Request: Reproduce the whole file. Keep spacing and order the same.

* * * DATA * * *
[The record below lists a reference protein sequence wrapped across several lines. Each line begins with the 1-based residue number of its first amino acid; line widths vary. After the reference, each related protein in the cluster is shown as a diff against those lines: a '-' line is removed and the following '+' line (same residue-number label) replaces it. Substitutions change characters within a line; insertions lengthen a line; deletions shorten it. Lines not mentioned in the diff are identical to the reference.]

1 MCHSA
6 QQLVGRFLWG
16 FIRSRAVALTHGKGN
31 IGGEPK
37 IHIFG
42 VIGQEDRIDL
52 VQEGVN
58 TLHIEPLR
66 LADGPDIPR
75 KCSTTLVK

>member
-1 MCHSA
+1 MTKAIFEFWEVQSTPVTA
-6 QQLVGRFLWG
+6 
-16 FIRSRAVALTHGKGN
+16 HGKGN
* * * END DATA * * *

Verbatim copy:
[The record below lists a reference protein sequence wrapped across several lines. Each line begins with the 1-based residue number of its first amino acid; line widths vary. After the reference, each related protein in the cluster is shown as a diff against those lines: a '-' line is removed and the following '+' line (same residue-number label) replaces it. Substitutions change characters within a line; insertions lengthen a line; deletions shorten it. Lines not mentioned in the diff are identical to the reference.]

1 MCHSA
6 QQLVGRFLWG
16 FIRSRAVALTHGKGN
31 IGGEPK
37 IHIFG
42 VIGQEDRIDL
52 VQEGVN
58 TLHIEPLR
66 LADGPDIPR
75 KCSTTLVK

>member
-1 MCHSA
+1 MTKAIFEFWEVQSTPVTA
-6 QQLVGRFLWG
+6 
-16 FIRSRAVALTHGKGN
+16 HGKGN